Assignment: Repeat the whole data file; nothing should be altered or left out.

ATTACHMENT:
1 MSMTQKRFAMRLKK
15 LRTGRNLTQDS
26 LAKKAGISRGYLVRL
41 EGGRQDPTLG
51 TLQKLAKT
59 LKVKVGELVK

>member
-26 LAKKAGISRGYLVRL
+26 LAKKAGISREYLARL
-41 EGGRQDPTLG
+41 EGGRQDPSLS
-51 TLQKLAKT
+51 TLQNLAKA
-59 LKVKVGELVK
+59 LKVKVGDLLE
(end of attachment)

1 MSMTQKRFAMRLKK
15 LRTGRNLTQDS
26 LAKKAGISRGYLVRL
41 EGGRQDPTLG
51 TLQKLAKT
59 LKVKVGELVK

>member
-26 LAKKAGISRGYLVRL
+26 LAKKAGISREYLARL
-41 EGGRQDPTLG
+41 EGGRQDPSLS
-51 TLQKLAKT
+51 TLQNLAKA
-59 LKVKVGELVK
+59 LKVKVGDLLE